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Chew on this
By JEFF WEBB
Published July 19, 2007
Chew on this.
Hernando High School may be missing out on about $300,000 in federal funding because many of the students who are eligible don't sign up for free or reduced-price lunches.
That fact is hard to swallow, considering that the School Board, like just about every other taxing entity in Florida, is struggling to find ways to provide more services with less money. Hernando High principal Betty Harper says $300,000 a year would allow her to implement an antidropout program she fancies. It also could be used, as it is in other schools, to hire tutors, or reward dedicated teachers.
But to qualify for the money, according to a report published Tuesday and written by my colleague Tom Marshall, more than 50 percent of Hernando High's students must participate in the free or reduced-price lunch program.
Because that is the measure the district has chosen to qualify for the federal government's poverty-fighting Title 1 funds, Hernando High does not make the cut. Only 34 percent of the school's enrollment now takes advantage of the assistance.
And it is not because students don't qualify based on their families' incomes. They were signed up when they were in elementary school at Moton, Brooksville or Eastside, and at Parrot Middle School, all four of which received the $300,000 in federal aid.
It seems that when teenagers get to high school, they don't like to eat in the school cafeteria. Some school officials speculate that accepting a free lunch is too much of a stigma for students to stomach.
Although one can understand how students might be embarrassed if their friends were insensitive enough to converse about how much money their parents make, it appears most of the eligible students simply prefer not eating, bringing their lunch, or eating off-campus.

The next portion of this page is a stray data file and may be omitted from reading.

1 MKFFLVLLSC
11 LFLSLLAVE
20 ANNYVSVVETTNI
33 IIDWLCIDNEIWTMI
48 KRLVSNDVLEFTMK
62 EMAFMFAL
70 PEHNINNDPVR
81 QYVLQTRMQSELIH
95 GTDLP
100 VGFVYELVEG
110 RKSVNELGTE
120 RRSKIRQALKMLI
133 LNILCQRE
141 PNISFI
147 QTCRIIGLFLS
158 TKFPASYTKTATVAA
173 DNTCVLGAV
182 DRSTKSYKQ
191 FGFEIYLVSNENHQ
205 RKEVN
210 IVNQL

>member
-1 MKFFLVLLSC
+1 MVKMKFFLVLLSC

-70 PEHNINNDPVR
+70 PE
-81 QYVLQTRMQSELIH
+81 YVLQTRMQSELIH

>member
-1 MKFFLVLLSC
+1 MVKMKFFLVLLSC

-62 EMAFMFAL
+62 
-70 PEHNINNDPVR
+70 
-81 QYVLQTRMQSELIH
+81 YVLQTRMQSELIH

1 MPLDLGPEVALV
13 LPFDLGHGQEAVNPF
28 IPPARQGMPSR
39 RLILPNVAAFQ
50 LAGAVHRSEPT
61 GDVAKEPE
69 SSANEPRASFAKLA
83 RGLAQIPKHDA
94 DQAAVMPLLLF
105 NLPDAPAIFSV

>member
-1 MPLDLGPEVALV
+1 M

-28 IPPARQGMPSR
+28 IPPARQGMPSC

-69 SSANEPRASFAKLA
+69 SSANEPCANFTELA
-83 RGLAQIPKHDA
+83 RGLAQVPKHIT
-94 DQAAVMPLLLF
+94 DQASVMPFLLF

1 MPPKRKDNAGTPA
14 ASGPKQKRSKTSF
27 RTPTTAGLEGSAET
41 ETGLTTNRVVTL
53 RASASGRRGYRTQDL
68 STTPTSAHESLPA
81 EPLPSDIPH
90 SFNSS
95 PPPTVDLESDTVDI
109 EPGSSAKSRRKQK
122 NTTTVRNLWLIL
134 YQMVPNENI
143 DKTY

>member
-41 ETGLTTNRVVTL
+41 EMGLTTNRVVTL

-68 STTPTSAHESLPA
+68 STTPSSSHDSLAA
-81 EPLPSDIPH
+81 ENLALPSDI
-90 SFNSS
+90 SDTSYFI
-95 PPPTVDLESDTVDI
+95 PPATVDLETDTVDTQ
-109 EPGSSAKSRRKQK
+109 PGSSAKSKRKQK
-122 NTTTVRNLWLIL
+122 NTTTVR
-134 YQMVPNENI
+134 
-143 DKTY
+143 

Here's a suggestion that might kill two birds with one stone: Forbid students from leaving the campus at lunchtime.
That might sufficiently boost the numbers of students who partake of the Title 1 entitlement so that Hernando High gets its $300,000 a year. At the same time, it might cut down on a problem that some district administrators and teachers have complained about for years: students leaving the campus and returning under the influence of drugs or alcohol.
Certainly, the majority of students who hop in cars and zip down to the fast-food emporiums for lunch are not stoners or drunks. But some are, and anyone who doubts that probably is in denial about the prevalence of substance abuse among teenagers.
I'm not picking on Hernando High. The county's other three public high schools are just as vulnerable to students taking sly advantage of unsupervised time off campus.
Need another reason to keep kids on campus at lunch? Try safety.
Schools may not be as safe as everyone would like, but they are far less risky than our roads.
This idea won't be popular with students, and some parents will think it an intrusion on their children's freedom.
But administrators and School Board members should not use that as an excuse. They should weigh those objections against the potential of extra funds to keep children in school and out of trouble.